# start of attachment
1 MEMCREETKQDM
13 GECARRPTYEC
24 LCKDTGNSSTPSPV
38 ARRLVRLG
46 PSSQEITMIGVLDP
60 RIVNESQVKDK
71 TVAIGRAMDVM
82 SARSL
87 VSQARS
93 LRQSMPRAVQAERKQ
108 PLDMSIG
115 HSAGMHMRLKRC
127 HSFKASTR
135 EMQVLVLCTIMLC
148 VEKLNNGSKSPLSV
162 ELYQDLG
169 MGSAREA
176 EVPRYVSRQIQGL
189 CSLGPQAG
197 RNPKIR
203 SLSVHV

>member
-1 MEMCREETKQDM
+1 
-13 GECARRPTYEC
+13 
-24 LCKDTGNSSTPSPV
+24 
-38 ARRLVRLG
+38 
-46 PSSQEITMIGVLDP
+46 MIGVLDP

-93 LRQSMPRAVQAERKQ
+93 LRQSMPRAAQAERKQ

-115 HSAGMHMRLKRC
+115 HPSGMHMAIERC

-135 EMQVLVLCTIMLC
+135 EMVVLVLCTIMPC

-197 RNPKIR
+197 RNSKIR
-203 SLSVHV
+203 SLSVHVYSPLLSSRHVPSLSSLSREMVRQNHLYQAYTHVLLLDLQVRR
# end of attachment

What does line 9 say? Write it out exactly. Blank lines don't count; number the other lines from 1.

87 VSQARS